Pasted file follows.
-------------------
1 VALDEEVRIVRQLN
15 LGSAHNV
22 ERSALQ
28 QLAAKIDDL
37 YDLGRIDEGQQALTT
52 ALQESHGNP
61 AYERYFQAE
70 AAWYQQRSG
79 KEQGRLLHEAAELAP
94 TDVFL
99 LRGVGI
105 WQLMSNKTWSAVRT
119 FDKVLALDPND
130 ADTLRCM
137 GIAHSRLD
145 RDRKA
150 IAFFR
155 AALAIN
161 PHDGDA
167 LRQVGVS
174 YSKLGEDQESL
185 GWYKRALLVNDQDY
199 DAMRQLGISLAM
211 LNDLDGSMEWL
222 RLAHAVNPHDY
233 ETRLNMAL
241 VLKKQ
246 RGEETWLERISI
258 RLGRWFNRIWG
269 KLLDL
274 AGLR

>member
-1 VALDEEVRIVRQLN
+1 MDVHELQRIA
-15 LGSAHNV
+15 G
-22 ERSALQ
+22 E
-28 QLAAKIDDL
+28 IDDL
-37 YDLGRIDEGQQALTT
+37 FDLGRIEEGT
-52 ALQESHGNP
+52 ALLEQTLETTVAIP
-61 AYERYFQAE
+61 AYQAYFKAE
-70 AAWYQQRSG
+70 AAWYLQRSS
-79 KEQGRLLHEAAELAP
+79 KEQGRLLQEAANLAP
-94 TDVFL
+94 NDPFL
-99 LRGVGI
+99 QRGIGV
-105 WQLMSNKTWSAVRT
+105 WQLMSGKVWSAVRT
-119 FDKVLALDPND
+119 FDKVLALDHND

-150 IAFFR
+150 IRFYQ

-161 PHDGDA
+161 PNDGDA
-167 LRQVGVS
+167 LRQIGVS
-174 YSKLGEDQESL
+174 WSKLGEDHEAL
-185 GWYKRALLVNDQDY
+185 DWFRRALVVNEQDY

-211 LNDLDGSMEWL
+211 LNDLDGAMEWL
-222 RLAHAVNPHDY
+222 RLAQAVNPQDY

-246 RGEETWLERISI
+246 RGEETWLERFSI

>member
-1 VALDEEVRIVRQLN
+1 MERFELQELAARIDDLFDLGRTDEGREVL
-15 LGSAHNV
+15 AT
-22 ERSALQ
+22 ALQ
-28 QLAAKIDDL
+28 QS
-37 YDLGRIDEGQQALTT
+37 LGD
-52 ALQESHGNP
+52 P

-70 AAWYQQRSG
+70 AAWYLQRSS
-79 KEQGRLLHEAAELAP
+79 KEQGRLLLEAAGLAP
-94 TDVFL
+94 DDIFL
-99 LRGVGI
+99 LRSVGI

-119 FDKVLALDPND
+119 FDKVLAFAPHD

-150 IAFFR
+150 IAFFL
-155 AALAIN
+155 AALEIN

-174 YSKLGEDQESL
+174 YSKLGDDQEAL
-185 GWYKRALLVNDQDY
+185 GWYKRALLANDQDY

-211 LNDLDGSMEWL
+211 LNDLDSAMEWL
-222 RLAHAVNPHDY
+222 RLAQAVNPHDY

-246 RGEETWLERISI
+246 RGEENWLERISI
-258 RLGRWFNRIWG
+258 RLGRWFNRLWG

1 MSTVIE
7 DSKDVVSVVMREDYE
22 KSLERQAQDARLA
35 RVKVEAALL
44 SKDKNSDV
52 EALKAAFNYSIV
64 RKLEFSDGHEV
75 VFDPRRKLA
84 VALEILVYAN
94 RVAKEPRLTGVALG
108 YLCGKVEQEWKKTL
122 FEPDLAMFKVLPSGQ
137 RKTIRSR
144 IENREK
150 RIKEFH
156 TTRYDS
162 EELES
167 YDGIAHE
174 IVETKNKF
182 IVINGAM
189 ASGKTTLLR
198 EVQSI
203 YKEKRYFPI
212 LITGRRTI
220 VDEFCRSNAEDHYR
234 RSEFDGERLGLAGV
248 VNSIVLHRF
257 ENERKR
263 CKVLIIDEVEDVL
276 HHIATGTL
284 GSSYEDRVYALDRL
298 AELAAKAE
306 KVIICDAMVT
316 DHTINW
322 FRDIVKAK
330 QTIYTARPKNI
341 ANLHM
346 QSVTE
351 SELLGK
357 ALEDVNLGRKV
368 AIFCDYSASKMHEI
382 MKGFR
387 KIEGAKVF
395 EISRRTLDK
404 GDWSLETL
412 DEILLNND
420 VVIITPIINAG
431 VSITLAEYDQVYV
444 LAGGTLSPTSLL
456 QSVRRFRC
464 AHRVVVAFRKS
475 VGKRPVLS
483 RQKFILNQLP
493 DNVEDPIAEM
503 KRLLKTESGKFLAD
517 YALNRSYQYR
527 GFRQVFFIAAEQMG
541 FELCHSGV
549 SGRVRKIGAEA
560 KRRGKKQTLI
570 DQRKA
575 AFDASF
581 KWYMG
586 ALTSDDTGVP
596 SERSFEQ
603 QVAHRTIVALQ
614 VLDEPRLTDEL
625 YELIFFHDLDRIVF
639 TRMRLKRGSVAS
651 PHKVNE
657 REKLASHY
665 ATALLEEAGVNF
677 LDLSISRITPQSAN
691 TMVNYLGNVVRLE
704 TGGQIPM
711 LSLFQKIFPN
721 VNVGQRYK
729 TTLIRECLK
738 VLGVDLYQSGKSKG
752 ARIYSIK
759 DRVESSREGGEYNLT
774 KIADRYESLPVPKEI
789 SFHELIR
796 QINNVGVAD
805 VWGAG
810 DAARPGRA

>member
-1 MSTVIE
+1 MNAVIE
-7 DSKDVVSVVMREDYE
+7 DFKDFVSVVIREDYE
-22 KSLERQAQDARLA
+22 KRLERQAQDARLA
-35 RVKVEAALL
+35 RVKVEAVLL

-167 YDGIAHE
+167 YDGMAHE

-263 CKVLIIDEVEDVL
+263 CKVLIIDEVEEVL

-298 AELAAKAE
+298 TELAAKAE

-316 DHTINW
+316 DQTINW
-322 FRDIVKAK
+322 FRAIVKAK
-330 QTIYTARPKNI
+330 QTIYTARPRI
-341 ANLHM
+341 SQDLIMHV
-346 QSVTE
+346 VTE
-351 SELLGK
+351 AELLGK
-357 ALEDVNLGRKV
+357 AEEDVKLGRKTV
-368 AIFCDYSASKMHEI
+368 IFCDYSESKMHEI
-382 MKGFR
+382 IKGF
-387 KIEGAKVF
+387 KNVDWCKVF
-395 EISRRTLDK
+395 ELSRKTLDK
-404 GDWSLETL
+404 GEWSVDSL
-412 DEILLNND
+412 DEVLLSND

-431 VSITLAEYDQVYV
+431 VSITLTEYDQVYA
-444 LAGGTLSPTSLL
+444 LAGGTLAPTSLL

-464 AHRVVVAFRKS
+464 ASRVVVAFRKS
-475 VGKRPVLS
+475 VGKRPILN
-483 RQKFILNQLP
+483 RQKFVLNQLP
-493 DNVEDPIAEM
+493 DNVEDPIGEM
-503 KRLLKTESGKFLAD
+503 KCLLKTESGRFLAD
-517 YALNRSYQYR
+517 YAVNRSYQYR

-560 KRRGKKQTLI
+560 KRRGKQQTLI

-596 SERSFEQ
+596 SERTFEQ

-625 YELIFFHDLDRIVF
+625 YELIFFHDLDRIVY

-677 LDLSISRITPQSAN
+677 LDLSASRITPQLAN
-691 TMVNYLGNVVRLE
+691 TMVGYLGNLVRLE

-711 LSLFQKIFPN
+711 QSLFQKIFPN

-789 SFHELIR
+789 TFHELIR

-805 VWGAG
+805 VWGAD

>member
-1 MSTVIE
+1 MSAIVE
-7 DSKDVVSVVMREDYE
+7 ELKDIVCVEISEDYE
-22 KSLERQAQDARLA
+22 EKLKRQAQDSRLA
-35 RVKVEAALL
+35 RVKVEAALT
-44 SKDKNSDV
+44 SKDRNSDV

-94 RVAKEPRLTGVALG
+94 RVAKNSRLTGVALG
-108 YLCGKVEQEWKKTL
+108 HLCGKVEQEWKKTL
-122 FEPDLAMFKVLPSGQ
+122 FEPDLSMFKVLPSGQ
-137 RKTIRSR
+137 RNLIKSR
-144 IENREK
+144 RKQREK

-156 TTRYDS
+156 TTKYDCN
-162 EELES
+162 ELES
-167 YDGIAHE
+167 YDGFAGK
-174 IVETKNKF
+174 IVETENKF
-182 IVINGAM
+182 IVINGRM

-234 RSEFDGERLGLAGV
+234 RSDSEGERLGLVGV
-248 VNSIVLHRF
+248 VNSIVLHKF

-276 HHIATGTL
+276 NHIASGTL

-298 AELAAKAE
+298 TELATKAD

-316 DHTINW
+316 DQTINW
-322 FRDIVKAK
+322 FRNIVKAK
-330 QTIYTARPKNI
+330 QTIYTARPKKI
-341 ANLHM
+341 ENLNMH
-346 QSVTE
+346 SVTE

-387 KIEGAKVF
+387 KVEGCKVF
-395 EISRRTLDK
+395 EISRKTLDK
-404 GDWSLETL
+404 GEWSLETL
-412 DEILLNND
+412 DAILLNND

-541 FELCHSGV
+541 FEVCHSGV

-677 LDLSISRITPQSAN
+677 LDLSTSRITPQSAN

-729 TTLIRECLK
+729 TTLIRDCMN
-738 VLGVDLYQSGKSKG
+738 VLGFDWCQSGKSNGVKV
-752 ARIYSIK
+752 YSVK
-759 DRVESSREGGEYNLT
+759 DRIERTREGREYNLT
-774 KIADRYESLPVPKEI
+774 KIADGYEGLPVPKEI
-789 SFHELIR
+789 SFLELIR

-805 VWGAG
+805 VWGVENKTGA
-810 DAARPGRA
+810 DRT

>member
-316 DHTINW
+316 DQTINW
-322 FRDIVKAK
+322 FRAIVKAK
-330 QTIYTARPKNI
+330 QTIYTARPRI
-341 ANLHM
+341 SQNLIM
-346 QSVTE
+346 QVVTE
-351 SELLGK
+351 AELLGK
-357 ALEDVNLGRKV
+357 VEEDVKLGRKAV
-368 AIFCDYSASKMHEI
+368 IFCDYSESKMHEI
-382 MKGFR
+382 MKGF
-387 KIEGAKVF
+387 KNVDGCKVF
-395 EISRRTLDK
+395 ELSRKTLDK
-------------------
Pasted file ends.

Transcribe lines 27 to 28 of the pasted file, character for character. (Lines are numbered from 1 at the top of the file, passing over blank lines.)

241 VLKKQ
246 RGEETWLERISI